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Reflections Blog

Welcome to Reflections in a Cracked Glass.  This blog gives updates on what I’ve added recently and it’s a place for photos and for thoughts on subjects small and large.

 

Perhaps human civilization is always on the edge…

drJ : August 11, 2017 11:15 am : Uncategorized

Perhaps human civilization is always on the edge.  It certainly is now.

 

 

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Games: Because sometimes reality is a little too much to bear

drJ : August 11, 2017 10:48 am : Uncategorized

I like to play games. On my computer or on paper preferably.  I am an admirer of Myst and Alida. A friend turned me on to Witness.  It’s maze-based, but visually interesting enough to keep you trying despite being temporarily stuck.

Definitely beats thinking about the real world.

 

 

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Catch it before it melts! Iceland and Greenland in winter

drJ : May 24, 2017 9:38 pm : Photo essay

A few shots from February’s journey to Iceland and Greenland.

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A few snapshots from Amsterdam-Bruges-Paris

drJ : May 24, 2017 9:23 pm : Photo essay

When I’m not worrying about the state of the world we live in, there’s a lot to appreciate…

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Anyone who isn’t terrified isn’t paying attention…

drJ : April 22, 2017 1:29 pm : Uncategorized

Terrorism fits so neatly with authoritarianism that they are a match made in hell. Violence breeds violence. How does peace spread? Or justice? Humanity?

 

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Democracy at the crossroads

drJ : April 19, 2017 11:48 am : Uncategorized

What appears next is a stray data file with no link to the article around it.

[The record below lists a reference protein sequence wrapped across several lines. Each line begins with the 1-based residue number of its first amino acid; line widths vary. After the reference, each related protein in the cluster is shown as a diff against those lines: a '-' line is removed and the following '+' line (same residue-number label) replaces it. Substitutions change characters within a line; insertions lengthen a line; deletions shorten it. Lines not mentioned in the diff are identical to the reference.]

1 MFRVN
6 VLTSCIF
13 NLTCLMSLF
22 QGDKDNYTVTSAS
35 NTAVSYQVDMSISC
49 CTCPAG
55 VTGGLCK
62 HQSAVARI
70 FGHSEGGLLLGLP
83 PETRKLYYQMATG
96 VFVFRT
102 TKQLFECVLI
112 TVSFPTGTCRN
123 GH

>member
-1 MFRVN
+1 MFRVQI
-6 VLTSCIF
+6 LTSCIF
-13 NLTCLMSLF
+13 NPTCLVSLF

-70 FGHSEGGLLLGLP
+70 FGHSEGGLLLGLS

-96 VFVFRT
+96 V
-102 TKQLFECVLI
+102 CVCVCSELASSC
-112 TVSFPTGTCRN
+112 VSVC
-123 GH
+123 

Perhaps it’s just always been true that democracy in a very fragile thing. All too easy to be turned into something very undemocratic, into oligarchy and autocracy.

I always remember what I read in college by a Frenchman (de Tocqueville) who visited in the early days of an independent United States. He worried about the American experiment in democracy: An electoral majority could trample everyone else’s lives if it chose. Democracy could an autocracy that could do what it wants, hampered only by fighting within itself, oblivious to the populace as a whole. This would be the diametric opposite of the democracy core principle: everyone has an equal say in what is to happen and it’s corollary: everyone’s needs and beliefs are equal.

I believe we are at this crossroads.

 

 

 

 

 

 

 

 

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And so I became a messenger

drJ : April 2, 2017 6:33 pm : Uncategorized

Or, to use the correct word today, as I write back to you in the past, a messager.  You likely still send text messages, but that went away when cell phones stopped working. Landlines held up for quite awhile, but there were ultimately two many computers that kept them going, so after awhile there wasn’t such a thing as a telephone that worked.